The department of Cusco, one could say without fear of falling into unnecessary mistakes, has it all. It is, shall we say, a small country within another. Its varied climates, product of the profusion of ecological floors, its impressive relief and its proximity to the tropical zone of the planet determine the existence among its folds of a unique, incomparable biological diversity. We must not forget, furthermore, that Peru is considered one of the seven megadiverse countries on the planet due to the varied ecosystems created by the Andes mountain range when it rises above the continent and to the action of the marine currents that bathe its extensive coastline.
Geography treatises indicate that in the deep ravines and intermediate zones, forests formed by numerous tree, coniferous and broadleaf species are typical. In the lower areas, on the other hand, ferns, reedbeds, alders and ornamental plants with seasonal flowers are common. In the Quechua and Puna zone, ichu, queuña, waqo, achupalla de monte, raqui-raqui, moqo-moqo, jucucha, huejontoy, tabaquillo, paico and tintin predominate. Full life and nature on the roof of the world.
The situation of the native forests of Peru is doubly serious, by cutting them down or burning them, one of the activities that most damages Andean ecosystems, not only is the provision of valuable environmental services lost, but the flora and fauna that allowed the insurgency of life in the territory we occupy.
The Andean forests are varied, within each of them different tree species thrive. On the Ausangate Route, where queuñas, chachacomos, unkas, tayankas, wancartipas, wamaq’eros, chuyllures, jalastos, siracas, t’astas, capulí-pishay endure, natural life makes the difference.
The following are the most notable trees on the Ausangate Trek:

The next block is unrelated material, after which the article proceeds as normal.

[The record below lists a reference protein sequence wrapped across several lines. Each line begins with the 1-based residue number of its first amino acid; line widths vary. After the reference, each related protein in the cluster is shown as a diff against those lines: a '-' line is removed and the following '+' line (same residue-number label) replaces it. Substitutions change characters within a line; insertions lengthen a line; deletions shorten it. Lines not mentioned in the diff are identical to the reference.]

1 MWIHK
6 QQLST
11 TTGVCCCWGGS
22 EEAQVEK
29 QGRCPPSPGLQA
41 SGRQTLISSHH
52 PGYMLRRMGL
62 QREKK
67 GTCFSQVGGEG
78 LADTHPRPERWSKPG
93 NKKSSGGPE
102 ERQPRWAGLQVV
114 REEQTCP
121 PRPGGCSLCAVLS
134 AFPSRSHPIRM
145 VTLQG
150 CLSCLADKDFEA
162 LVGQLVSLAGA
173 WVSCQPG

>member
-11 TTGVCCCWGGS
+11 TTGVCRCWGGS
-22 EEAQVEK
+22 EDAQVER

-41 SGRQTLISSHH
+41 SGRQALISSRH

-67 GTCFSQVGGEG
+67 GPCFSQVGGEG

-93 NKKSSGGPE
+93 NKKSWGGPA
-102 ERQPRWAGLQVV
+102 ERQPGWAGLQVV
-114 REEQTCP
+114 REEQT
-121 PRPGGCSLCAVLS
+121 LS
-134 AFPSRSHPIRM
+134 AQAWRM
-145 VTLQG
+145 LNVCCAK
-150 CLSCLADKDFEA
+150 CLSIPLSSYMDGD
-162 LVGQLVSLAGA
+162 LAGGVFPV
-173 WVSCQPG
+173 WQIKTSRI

The Queuña (Polylepis spp):
It is an extremely resistant tree to the altitude and to the cold typical of the Andean high-plains. It has been proven that it can live beyond 4,500 meters above sea level. The Queñuales, especially those found in the Vilcanota mountain range, contain a very varied fauna and flora that is characterized by its high level of endemism. The forests of this species regulate the climate, prevent soil erosion and store large amounts of water that ultimately feed the course of springs and puquios.
The Pisonay (Erythrina edulis):
Pajuro, bean or red cedar is a tree common to the temperate zones of Peru, where it can be found adorning the main squares of some of its cities with its size. Its leafy foliage, its red flowers and its incomparable size distinguish it from other native trees, which are generally small and rugged. It is known that it was cultivated and used by the Incas. Its fruits, which are tasty, serve as food and its leaves, flowers, bark and roots are used to cure various ills and as a contraceptive in rural areas.
The Chachacomo (Escallonia resinosa):
It is a tree with a bright reddish trunk that was used by the Incas to dye beige cotton and wool fabrics. Its leaves were used to prepare infusions useful as a brain tonic. Its wood is an excellent fuel and chaquitacllas are made from its branches, the best-known plow of the ancient Peruvians; Possibly, the keros, the ceremonial vessels that dazzled the conquerors, were also made from the wood of this tree.
The Alder (Alnus jorullensis):
Huayau or Lambrán is a good-sized tree that can reach 10 to 15 meters in height and is distributed between 2,500 and 3,300 meters above sea level throughout the Peruvian highlands. It grows in the ravines and on the edges of the farms: it is a tree that, due to its open crown that allows solar radiation to filter, does not disturb the growth of agricultural plants.
The Ccolle (Buddleja coriacea):
Qolle, Quishuar or Puna Quishuar is a tall, straight tree with a dark green, globose crown. In the times of the Incas, its wood was used for the construction of houses and the manufacture of instruments and its leaves as an effective remedy against rheumatism. Currently, the peasants use it as a living fence or “retaining wall”. Its foliage provides good fertilizer to the farms. Apart from the uses mentioned, the Ccolle provides excellent quality wood for the manufacture of beams, doors, windows, lintels and for the elaboration of agricultural tools (yokes, plows, tacllas) as well as for handicrafts and props. It is resistant to rot and fungi even when it remains in the water, hence its usefulness for making gates and parts of irrigation canals.